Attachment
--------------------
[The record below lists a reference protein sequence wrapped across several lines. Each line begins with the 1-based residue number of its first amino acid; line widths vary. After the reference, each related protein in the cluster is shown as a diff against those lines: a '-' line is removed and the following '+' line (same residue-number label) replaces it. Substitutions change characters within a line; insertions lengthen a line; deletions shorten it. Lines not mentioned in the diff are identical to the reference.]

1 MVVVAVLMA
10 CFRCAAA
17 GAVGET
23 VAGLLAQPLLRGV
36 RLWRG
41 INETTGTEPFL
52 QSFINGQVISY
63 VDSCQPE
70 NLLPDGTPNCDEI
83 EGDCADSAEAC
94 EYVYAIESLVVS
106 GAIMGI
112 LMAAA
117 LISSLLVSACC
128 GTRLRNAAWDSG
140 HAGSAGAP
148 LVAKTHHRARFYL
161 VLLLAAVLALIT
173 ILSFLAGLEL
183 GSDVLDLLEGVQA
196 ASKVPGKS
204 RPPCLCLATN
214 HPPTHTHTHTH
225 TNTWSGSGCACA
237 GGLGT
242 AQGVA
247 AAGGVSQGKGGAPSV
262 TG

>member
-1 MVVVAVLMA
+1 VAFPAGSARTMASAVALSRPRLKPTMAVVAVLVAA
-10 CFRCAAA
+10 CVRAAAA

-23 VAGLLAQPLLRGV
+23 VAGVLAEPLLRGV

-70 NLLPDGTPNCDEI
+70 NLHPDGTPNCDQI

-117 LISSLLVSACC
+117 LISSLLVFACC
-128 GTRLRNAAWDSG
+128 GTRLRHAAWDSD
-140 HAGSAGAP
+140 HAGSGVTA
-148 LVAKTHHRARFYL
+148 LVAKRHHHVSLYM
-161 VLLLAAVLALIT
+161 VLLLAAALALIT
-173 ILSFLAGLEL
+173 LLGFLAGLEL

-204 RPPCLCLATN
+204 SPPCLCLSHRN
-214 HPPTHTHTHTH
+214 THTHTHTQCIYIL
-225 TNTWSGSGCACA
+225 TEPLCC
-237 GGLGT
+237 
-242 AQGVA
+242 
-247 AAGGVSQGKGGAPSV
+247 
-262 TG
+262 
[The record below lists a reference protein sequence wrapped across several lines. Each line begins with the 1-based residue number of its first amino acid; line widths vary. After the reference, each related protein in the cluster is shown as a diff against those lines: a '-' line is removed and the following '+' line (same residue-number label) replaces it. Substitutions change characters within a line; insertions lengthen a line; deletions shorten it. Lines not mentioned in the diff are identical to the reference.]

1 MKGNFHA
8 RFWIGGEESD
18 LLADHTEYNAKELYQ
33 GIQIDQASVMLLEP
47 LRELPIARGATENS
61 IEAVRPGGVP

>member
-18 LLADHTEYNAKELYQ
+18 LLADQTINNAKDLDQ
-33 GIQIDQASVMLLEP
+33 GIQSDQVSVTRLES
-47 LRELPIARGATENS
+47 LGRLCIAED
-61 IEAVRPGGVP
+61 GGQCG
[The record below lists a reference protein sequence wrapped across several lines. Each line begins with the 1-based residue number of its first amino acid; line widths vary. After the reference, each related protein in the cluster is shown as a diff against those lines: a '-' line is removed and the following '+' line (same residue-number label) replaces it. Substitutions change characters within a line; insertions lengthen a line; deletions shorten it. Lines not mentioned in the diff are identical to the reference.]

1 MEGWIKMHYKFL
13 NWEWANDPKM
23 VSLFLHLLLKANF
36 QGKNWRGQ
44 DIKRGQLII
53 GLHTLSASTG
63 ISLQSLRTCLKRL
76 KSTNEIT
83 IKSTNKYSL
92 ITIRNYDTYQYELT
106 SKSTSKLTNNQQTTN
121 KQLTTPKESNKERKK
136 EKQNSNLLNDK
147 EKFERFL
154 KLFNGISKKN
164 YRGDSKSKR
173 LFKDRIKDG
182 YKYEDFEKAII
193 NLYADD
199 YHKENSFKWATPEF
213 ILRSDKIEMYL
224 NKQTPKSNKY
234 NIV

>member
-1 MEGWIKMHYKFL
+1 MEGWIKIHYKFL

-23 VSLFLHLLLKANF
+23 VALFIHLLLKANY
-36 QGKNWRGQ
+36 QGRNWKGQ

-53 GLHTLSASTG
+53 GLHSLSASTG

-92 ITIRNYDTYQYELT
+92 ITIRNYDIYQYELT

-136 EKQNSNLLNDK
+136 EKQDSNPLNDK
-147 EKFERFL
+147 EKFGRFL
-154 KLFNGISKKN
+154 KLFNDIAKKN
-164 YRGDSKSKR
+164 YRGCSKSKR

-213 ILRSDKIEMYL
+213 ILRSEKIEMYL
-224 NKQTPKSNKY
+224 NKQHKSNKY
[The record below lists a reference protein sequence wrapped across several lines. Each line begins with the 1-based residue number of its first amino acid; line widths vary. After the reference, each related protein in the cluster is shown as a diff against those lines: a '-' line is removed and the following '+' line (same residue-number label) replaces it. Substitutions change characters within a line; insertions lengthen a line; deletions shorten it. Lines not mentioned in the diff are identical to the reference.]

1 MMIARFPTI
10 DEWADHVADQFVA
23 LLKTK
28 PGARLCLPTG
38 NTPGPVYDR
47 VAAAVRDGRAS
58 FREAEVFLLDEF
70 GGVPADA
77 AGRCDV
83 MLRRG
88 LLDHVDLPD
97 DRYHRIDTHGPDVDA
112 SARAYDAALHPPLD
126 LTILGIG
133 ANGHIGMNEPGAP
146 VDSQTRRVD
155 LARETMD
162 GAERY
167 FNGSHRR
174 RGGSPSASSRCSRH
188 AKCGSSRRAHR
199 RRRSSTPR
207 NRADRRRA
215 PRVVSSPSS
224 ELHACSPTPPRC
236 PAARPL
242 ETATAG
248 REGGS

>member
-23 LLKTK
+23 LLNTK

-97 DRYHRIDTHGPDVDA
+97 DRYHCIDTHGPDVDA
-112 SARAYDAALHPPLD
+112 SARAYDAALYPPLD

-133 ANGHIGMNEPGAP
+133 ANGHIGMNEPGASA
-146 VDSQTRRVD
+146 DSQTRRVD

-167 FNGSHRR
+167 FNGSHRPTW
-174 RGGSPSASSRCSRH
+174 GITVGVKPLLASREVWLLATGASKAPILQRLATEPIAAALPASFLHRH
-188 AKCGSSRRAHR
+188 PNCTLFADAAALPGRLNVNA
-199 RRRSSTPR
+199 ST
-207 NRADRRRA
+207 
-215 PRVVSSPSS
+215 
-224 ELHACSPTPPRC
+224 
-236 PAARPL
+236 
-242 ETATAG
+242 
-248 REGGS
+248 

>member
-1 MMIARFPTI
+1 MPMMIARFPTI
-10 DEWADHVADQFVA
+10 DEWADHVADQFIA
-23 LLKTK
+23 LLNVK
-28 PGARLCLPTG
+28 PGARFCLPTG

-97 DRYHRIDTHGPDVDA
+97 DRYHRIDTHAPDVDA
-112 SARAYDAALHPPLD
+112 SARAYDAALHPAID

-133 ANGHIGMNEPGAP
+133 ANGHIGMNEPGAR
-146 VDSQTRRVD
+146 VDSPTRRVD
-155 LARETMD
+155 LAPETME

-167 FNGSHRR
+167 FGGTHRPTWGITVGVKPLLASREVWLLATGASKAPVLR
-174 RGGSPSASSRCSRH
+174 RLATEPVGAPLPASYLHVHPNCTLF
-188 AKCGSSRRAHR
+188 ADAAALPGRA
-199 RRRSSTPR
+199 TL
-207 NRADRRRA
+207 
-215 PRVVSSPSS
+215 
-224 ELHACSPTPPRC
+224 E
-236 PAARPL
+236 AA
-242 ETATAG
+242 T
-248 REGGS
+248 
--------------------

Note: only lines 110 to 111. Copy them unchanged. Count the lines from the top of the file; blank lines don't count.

-36 QGKNWRGQ
+36 QGRNWKGQ